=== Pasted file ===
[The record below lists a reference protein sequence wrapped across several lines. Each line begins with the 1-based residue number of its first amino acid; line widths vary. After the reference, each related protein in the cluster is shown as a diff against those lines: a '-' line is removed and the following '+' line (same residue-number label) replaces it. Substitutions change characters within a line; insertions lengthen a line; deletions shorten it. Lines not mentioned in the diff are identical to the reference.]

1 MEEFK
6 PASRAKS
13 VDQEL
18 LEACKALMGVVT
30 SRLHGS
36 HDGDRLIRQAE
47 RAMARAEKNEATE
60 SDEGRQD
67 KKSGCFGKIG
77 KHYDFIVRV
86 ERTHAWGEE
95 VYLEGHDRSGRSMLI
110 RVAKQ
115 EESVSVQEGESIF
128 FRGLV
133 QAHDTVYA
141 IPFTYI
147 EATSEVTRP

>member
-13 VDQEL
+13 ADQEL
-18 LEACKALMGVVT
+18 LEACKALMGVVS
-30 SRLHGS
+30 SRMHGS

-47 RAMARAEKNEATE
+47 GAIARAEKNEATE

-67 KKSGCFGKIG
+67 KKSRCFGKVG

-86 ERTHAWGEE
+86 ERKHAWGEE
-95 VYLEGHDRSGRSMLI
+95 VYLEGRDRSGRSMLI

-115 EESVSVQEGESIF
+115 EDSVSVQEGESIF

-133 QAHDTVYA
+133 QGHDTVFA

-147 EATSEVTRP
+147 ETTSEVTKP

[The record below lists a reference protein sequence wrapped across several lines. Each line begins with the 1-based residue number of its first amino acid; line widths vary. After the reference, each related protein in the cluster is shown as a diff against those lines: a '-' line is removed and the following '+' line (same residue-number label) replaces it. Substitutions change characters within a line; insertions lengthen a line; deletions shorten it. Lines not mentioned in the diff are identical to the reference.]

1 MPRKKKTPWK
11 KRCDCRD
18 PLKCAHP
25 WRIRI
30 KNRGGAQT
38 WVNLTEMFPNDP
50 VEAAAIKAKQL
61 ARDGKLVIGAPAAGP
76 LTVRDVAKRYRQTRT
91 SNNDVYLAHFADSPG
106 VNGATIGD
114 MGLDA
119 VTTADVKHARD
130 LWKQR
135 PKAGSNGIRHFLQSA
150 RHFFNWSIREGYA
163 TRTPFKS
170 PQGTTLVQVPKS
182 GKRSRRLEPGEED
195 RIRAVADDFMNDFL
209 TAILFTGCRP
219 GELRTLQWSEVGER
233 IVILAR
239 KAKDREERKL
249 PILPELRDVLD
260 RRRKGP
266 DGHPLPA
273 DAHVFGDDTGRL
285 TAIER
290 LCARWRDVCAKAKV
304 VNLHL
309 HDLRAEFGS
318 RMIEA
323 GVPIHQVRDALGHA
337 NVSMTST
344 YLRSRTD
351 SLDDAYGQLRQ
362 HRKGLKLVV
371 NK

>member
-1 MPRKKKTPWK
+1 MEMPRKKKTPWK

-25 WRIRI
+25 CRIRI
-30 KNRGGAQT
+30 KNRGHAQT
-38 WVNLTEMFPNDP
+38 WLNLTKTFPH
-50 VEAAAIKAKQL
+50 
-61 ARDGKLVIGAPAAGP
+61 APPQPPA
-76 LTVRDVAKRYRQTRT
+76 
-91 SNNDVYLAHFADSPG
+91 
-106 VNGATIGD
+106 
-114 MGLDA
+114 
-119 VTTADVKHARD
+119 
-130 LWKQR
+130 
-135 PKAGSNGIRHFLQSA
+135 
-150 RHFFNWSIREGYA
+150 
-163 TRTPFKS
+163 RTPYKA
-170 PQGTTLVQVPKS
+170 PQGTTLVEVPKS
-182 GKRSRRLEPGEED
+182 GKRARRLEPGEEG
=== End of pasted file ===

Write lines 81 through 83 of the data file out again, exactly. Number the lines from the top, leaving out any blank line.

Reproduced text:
>member
-1 MPRKKKTPWK
+1 MEMPRKKKTPWK